Nov 302011

One advantage of searching marriage records, apart from simply finding dates of marriage, is that it lets you confirm someone's grandparents. The marriage record for someone's parents lists the bride and groom's parents.

My great-grandfather was Rosario Millonzi. His parents were Ignazio Millonzi and Rosaria Salemi. I had confirmed that earlier from his brother's death certificate, which I obtained from the City of Buffalo, and later found by great-grandfather's birth certificate. Today I found Ignazio and Rosaria's marriage record. It lists Ignazio Millonzi's parents as Cruciano Millonzi and Filippa Teresi and Rosario Salemi's parents as Maestro Giuseppe Salemi and Carmela Maggio.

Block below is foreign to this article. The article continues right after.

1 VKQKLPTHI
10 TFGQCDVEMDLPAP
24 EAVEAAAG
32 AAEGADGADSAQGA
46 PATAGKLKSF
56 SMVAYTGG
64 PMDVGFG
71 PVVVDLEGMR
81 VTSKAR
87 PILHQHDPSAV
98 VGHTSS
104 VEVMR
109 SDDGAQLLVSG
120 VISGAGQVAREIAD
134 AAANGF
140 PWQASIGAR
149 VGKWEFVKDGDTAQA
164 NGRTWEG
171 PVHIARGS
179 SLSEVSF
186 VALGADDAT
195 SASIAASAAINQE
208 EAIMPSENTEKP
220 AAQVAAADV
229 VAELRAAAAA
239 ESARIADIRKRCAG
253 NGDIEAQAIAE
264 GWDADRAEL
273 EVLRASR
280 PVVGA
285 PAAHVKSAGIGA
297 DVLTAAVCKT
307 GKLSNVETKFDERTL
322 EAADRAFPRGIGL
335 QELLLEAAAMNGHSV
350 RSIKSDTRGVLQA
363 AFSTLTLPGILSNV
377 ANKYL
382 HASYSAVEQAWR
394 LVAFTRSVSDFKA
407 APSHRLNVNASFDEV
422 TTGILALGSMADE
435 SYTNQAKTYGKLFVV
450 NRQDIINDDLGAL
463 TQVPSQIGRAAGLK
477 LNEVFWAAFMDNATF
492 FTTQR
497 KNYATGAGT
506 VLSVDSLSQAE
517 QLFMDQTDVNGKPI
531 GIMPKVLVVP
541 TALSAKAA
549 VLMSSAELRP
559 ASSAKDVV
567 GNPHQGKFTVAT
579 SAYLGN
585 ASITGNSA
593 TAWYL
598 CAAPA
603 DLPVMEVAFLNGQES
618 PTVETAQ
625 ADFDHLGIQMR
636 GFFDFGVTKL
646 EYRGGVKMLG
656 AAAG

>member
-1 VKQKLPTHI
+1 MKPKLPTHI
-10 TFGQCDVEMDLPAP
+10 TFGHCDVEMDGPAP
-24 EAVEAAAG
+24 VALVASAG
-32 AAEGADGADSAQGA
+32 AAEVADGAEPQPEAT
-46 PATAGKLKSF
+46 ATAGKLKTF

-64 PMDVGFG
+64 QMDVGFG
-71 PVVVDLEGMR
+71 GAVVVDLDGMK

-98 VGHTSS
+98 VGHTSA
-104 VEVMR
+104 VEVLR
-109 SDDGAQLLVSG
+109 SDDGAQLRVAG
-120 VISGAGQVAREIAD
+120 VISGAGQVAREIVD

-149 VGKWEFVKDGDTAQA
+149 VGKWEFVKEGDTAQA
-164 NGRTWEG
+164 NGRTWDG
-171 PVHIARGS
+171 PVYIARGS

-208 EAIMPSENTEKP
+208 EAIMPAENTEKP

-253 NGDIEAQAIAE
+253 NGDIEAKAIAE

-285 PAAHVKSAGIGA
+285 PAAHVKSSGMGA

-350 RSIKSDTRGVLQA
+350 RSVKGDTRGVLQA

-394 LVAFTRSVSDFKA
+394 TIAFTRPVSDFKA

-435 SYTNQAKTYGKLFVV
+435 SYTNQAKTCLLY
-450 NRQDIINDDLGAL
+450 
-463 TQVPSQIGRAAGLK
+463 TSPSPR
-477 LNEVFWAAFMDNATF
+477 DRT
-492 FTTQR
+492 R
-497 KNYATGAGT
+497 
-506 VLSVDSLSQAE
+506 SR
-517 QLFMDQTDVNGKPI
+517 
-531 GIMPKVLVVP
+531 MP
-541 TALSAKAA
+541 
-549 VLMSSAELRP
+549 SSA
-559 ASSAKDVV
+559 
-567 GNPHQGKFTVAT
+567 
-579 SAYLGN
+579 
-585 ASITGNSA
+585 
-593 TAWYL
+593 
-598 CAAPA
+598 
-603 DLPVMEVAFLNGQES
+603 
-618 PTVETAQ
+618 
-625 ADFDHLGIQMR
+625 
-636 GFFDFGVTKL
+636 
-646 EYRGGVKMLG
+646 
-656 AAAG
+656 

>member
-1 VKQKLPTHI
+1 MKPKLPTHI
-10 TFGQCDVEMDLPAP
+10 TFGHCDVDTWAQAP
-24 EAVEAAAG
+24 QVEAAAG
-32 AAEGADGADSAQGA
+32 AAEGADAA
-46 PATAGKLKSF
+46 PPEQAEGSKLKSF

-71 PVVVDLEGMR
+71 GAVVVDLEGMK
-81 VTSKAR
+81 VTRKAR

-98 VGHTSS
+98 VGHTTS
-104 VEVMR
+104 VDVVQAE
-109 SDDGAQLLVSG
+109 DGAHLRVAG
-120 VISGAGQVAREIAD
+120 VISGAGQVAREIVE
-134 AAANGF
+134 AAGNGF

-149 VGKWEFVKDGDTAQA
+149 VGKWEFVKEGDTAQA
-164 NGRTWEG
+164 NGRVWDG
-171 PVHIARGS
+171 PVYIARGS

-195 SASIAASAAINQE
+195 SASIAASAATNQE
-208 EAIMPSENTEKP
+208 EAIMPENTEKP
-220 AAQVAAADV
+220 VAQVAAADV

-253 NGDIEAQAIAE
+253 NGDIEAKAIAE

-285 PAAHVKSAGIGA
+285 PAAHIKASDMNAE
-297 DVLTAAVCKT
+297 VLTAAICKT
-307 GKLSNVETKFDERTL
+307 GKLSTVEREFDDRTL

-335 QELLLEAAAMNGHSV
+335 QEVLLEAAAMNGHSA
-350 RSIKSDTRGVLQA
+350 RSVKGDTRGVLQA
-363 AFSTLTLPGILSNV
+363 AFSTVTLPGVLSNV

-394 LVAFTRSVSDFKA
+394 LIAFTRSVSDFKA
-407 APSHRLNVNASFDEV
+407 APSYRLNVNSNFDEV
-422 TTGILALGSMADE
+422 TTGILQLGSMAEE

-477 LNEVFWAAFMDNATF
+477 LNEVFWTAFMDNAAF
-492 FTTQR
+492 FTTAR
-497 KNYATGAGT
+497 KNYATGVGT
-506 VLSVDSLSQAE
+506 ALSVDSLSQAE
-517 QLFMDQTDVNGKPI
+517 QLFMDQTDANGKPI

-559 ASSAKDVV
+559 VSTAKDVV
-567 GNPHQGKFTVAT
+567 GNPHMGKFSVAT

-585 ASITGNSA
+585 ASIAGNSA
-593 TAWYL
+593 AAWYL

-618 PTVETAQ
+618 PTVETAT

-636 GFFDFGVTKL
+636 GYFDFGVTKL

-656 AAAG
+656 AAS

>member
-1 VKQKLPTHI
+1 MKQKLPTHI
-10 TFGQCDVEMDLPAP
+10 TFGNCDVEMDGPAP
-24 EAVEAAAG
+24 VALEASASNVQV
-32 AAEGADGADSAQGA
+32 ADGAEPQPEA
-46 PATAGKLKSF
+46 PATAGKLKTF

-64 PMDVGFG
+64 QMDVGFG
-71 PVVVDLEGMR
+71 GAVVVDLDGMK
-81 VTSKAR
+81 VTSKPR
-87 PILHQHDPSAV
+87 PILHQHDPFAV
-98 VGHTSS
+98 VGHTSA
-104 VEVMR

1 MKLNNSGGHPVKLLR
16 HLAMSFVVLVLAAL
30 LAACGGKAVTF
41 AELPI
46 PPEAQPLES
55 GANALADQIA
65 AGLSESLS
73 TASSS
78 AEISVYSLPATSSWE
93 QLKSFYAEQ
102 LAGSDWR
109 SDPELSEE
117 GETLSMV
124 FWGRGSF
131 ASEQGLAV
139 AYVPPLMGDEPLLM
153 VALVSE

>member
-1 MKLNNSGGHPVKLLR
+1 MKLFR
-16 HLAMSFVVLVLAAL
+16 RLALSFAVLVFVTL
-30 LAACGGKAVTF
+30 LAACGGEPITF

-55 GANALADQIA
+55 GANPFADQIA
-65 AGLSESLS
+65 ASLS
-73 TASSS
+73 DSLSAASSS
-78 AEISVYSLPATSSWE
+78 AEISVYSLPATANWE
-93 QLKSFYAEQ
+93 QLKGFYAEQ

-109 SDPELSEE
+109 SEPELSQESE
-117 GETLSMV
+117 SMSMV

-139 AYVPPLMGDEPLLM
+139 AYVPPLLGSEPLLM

From my great-grandfather's birth record, I knew the approximate birth date for my great-great-grandfather, Ignazio, because it listed his age at the time of Rosario's birth. Sometimes the birth record also lists something like "Ignazio figlio di Cruciano" or "Rosaria figlia di Giuseppe", noting the father but rarely ever noting the mother. In the case of Rosaria, there was only one birth record with a "Rosaria Salemi" abt 1853, so I knew fairly confidently that her parents were Giuseppe Salemi and Carmela Maggio. In the case of Ignazio, I was able to pinpoint the birth year and thought his father might be Cruciano. But when I searched the Montemaggiore records, I found two possible sets of parents, with the same father's name but two different mother's names. It was only by finding the marriage certificate, which lists the couple's parents, that I was able to confirm that Cruciano Millonzi married Filippa Teresi.

Ignazio Millonzi (age 25) and Rosaria Salemi (age 17) were married 11 Oct 1871
in Montemaggiore Belsito

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